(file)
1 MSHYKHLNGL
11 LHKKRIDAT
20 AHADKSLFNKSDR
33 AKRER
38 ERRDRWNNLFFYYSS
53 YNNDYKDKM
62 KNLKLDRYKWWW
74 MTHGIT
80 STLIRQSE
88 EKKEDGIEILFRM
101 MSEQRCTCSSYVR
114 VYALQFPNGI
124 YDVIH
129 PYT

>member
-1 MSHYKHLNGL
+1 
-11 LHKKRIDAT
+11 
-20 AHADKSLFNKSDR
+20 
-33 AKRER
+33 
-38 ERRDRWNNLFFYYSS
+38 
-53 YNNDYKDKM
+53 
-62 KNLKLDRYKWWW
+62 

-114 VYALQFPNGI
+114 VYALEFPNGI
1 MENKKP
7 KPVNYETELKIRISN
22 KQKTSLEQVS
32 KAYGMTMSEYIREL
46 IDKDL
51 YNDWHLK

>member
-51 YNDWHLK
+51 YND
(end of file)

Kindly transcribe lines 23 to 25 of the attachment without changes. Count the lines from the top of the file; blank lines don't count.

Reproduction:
+33 
-38 ERRDRWNNLFFYYSS
+38 